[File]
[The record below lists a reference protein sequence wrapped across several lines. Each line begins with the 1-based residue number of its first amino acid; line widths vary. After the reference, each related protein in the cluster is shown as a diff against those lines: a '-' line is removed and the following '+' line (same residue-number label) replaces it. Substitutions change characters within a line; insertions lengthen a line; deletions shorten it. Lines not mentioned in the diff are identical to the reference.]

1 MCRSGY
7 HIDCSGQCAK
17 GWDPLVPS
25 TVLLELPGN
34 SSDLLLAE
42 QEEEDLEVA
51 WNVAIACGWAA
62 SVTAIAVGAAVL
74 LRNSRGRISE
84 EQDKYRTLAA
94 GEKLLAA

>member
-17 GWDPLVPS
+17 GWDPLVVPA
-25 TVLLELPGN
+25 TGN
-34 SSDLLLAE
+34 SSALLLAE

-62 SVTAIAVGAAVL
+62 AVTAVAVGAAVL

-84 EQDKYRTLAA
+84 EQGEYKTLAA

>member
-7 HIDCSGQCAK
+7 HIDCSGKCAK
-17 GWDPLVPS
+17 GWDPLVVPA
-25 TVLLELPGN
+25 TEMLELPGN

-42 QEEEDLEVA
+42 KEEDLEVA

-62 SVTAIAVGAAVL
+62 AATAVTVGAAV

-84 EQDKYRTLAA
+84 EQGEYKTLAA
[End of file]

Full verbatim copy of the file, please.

[The record below lists a reference protein sequence wrapped across several lines. Each line begins with the 1-based residue number of its first amino acid; line widths vary. After the reference, each related protein in the cluster is shown as a diff against those lines: a '-' line is removed and the following '+' line (same residue-number label) replaces it. Substitutions change characters within a line; insertions lengthen a line; deletions shorten it. Lines not mentioned in the diff are identical to the reference.]

1 MCRSGY
7 HIDCSGQCAK
17 GWDPLVPS
25 TVLLELPGN
34 SSDLLLAE
42 QEEEDLEVA
51 WNVAIACGWAA
62 SVTAIAVGAAVL
74 LRNSRGRISE
84 EQDKYRTLAA
94 GEKLLAA

>member
-17 GWDPLVPS
+17 GWDPLVVPA
-25 TVLLELPGN
+25 TGN
-34 SSDLLLAE
+34 SSALLLAE

-62 SVTAIAVGAAVL
+62 AVTAVAVGAAVL

-84 EQDKYRTLAA
+84 EQGEYKTLAA

>member
-7 HIDCSGQCAK
+7 HIDCSGKCAK
-17 GWDPLVPS
+17 GWDPLVVPA
-25 TVLLELPGN
+25 TEMLELPGN

-42 QEEEDLEVA
+42 KEEDLEVA

-62 SVTAIAVGAAVL
+62 AATAVTVGAAV

-84 EQDKYRTLAA
+84 EQGEYKTLAA